The Fish and Wildlife Service appears to prefer controlling geese by sport hunting or by USDA Wildlife Services roundups of geese for donation to soup kitchens.

“They have required that permit applications be processed on pink paper, declared corn oil––the recommended oil for egg treatment–– to be a pesticide which can only be used by a certified applicator, and required nest sites to be identified 60 days in advance, which they know is impossible,” Feld told Washington Post staff writer William Branigan.

Feld said the Fish and Wildlife Service also barred volunteers from oiling eggs on private property, even with landowner permission.

Added Doris Day Animal League executive director and GeesePeace member Holly Hazard, “This is a problem that the Fish and Wildlife Service itself created. Egg-oiling is something they should lead the charge on. They are not even in the army.”

The Fish and Wildlife Service introduced nonmigratory Canada geese to most of the sites where they are now problematic, beginning more than 40 years ago.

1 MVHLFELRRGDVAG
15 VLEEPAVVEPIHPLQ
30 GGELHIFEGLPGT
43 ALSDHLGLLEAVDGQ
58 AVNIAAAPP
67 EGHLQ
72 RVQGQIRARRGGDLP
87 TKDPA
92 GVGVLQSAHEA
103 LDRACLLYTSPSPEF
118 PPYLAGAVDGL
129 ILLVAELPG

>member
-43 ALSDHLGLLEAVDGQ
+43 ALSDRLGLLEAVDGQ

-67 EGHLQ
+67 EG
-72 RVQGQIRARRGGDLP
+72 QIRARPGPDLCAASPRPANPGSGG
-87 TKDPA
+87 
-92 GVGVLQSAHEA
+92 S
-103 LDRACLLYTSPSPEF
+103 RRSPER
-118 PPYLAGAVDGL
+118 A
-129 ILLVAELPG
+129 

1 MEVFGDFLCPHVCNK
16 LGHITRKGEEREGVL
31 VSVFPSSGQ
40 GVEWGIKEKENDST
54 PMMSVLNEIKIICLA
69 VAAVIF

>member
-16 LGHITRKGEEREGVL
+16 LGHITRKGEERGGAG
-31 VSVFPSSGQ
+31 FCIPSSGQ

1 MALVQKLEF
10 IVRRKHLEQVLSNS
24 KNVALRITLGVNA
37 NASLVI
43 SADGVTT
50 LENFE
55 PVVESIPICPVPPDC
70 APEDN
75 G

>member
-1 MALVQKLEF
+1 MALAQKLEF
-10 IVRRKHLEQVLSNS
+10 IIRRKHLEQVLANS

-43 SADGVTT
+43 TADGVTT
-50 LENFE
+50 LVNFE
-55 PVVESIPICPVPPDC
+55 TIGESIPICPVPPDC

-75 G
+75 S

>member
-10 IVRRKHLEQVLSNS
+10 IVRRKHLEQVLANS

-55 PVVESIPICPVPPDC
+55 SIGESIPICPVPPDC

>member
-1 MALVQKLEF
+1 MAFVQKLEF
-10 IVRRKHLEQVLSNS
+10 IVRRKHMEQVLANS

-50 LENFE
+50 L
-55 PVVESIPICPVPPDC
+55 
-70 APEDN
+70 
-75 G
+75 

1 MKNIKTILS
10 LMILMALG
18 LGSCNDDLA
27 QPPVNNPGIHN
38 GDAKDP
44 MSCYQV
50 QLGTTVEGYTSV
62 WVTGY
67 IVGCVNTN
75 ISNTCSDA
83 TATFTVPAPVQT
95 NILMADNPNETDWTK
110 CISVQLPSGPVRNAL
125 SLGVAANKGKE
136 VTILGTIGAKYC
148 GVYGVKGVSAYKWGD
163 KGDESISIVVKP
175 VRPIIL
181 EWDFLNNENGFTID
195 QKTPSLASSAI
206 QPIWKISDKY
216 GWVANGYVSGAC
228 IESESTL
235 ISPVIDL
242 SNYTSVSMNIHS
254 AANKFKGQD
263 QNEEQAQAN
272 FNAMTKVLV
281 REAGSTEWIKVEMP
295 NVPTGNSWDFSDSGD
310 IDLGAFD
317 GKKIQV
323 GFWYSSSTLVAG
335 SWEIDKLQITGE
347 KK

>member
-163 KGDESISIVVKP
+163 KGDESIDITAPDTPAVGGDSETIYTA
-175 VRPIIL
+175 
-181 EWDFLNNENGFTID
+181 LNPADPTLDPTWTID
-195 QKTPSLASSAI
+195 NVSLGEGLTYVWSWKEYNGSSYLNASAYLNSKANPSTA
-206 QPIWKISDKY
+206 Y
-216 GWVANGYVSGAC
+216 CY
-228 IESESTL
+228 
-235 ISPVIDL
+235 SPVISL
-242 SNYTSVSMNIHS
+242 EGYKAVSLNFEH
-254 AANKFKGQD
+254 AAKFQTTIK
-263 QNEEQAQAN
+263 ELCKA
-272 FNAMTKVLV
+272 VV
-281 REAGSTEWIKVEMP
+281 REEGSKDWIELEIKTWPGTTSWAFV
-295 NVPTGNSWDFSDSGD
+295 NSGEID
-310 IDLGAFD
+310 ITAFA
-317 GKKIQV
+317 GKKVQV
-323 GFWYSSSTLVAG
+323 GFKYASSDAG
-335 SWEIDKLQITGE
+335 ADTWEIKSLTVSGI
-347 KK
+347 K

Introductions continue. The Iowa Department of Natural Resources, for instance, recently confirmed that it is trying to double the Iowa population of Canada geese, despite public complaints.


From ANIMAL PEOPLE, May 2000:

BOSTON, PARIS, WASHINGTON D.C.––A single atypical case of a nutritionally deficient French vegan suffering blindness hit the newswires and radio talk shows bigtime on March 23, when described by three Paris doctors in a letter published by the New England Journal of Medicine.

For a week the report of the blind vegan upstaged news of contaminated meat recalls and scientific findings about the risks of eating meat.

Normalcy returned in April, as National Cancer Institute researchers warned the annual conference of the American Association for Cancer Research that a study of 900 women, including 300 with breast cancer, suggests that those who eat large amounts of charred and grilled meat had twice the risk of developing breast cancer as those who seldom or rarely eat charred or grilled meat.

“Normalcy,” over the past 40 years, is that the medical news about meat-eating is overwhelmingly bad. It appears prominently in The New York Times. But hometown newspapers, heavily dependent upon supermarket advertising, typically bury the information. And most Americans go right on eating as before, on average.

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Why is Wendy Rhodes kissing this shark?

From ANIMAL PEOPLE, May 2000: